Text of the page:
How to Choose the Best Birth Control for You

If you or your partner are thinking about starting birth control for the first time, or if you’re considering switching to a new form of birth control, it may seem like the number of options is a little overwhelming. And while this can seem intimidating to some people, it doesn’t have to be a bad sign—in fact, for something as important as birth control, having the ability to make choices about which method is best for you is a good thing. 

Step 1: Figure Out Your Priorities
The first step in choosing your birth control is deciding what’s most important to you and what works for your lifestyle. Do you prefer hormonal or non-hormonal methods of birth control? Will you be able to remember to take a pill at the same time every day, or would you be better off with a more low-maintenance option? Are you looking for a type of birth control that will help regulate your periods in addition to preventing pregnancy? Do you have any other underlying health conditions (such as endometriosis or polycystic ovary syndrome) that might influence your choice?

You should also consider the financial aspect of birth control. Some forms of birth control entail prescriptions that need to be refilled regularly, while others can last years without needing to be switched or updated. Which one is a better fit for your financial situation and health insurance? 

If you’re in a relationship, it may be helpful to have this conversation with your partner, since your choice will impact them as well. And if finances are an issue, you might consider asking your partner if they’d be willing to contribute financially to your birth control. 

Step 2: Research Your Options
Once you’ve defined the things that are important to you, the next step is to gather information about the birth control options available to you. There are some great sources for detailed, reliable information, as well as an abbreviated list of some of the more popular forms of birth control below: 

  • Condoms: Condoms are a physical barrier to fertilization, and have the added benefit of protecting you against STIs. While condoms are generally reliable, they have been known to break, so be prepared to have a backup method just in case. 

  • The Pill: The birth control pill is one of the most popular and effective forms of hormonal birth control. There are a variety of different types of pills (for example, progestin-only vs combination pills; one-month vs three-month cycles), making it easy for you to personalize your birth control. It’s crucial to remember that for the pill to work, it needs to be taken at the same time every day. Some prescriptions affect people differently, so you may need to try a couple of different options before you find the one that is most comfortable for you.

  • IUDs: IUDs (intrauterine devices) are T-shaped devices that sit inside the uterus. They come in hormonal and non-hormonal (copper) forms and are effective for years, depending on the specific type. Although IUDs have to be inserted and removed by a healthcare provider, they have the benefit of being extremely low-maintenance. Side effects of IUDs are rare, but when they do occur they can be serious in nature (such as ectopic pregnancy or uterine perforation).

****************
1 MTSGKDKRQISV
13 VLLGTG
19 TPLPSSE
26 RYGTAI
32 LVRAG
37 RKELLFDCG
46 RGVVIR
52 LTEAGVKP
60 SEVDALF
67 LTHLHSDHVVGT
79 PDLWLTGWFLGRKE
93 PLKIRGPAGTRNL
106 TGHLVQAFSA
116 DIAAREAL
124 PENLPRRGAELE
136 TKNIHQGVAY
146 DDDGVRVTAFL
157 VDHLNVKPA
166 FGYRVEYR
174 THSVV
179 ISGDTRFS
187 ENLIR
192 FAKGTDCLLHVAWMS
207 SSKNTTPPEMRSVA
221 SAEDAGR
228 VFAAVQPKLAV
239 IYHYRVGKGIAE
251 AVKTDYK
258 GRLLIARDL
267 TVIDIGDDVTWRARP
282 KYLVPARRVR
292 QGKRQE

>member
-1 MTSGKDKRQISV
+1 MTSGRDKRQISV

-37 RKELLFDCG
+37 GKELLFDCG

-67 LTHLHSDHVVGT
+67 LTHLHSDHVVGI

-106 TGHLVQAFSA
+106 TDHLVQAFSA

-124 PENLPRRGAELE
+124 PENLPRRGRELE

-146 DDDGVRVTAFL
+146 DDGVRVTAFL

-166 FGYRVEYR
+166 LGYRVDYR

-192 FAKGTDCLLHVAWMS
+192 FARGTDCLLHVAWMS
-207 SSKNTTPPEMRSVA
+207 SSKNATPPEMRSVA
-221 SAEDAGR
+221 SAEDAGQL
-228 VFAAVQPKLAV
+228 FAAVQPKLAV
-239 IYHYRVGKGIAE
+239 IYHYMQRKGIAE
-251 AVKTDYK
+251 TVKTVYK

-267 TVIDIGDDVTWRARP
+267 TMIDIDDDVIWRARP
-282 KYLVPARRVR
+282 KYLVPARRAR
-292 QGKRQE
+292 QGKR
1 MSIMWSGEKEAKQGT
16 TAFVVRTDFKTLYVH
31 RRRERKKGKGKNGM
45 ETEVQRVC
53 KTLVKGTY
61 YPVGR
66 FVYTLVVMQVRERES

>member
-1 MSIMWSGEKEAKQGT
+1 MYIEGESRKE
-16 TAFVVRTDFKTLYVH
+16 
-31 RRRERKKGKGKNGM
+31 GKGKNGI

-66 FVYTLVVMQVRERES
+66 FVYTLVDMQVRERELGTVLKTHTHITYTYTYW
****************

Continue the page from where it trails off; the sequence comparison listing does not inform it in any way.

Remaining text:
• Surgery: Vasectomies and tubal ligations are permanent birth control options that require surgery. In a vasectomy, the tubes that carry sperm to the penis are cut and sealed off; in tubal ligation, the fallopian tubes are sealed to prevent eggs from being released into the uterus. While vasectomies may be reversed later, depending on the amount of time that has elapsed since the procedure, reversing tubal ligations is much more complicated and sometimes impossible. Notably, tubal ligations tend to be much more invasive.

While this list represents a few of the most common types of birth control, there are a number of other alternative methods to consider when deciding which type is best for you. 

Step 3: Talk to Your Healthcare Provider
With the exception of condoms, which can be purchased over the counter at most grocery stores or drugstores, all of the above mentioned birth control methods require a visit to your healthcare provider, a prescription, or surgery. Depending on your medical history and whether or not you want to have children later on, your healthcare provider may recommend certain methods over others. Talk to your healthcare provider about what you’re looking for in birth control and whether you have any preferences or ideas about which method might be best for you. Importantly, your healthcare provider will also be able to discuss any questions or concerns you have about side effects or other potential issues.

MyAlly Health offers confidential reproductive health services to women and men in the Grand Forks, North Dakota area, regardless of income or age. This includes helping you select the best birth control for yourself. We provide up-to-date, medically accurate information on all birth control options and all of the services we provide are 100% confidential. In order to empower and engage individuals in their well-being and reproductive health, MyAlly Health offers education, counseling, advocacy, and healthcare services. Find out more about what we do, help make a difference by donating to our cause, or schedule an appointment with us today!

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